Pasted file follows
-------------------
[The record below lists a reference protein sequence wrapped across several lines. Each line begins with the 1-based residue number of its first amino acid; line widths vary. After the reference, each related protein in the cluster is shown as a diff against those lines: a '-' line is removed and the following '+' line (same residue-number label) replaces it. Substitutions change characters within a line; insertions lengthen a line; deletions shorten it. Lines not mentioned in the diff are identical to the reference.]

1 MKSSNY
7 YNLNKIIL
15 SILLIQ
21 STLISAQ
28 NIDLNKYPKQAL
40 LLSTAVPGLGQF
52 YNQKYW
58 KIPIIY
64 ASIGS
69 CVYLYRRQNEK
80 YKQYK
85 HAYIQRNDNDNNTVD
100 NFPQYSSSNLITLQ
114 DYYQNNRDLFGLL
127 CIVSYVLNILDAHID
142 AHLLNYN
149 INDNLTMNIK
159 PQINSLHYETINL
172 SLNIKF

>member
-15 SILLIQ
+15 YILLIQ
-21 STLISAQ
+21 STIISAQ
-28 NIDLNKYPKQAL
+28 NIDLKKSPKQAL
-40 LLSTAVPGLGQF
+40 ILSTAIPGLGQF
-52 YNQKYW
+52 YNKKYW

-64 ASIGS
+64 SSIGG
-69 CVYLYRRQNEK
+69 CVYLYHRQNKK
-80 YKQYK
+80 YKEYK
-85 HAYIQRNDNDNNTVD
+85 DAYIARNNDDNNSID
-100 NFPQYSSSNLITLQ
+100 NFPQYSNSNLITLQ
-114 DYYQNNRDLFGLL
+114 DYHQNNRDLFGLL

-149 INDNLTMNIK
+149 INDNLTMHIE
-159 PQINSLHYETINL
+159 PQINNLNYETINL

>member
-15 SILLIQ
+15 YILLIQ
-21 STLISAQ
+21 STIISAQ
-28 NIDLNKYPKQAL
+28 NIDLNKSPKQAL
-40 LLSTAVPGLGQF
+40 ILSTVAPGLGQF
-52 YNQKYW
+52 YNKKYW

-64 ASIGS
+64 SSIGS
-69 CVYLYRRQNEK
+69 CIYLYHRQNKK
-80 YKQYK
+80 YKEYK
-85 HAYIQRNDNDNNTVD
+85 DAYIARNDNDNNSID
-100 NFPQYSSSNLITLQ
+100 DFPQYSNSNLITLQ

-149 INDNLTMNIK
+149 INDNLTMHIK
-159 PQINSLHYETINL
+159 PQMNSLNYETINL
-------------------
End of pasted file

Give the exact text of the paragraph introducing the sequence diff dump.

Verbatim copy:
[The record below lists a reference protein sequence wrapped across several lines. Each line begins with the 1-based residue number of its first amino acid; line widths vary. After the reference, each related protein in the cluster is shown as a diff against those lines: a '-' line is removed and the following '+' line (same residue-number label) replaces it. Substitutions change characters within a line; insertions lengthen a line; deletions shorten it. Lines not mentioned in the diff are identical to the reference.]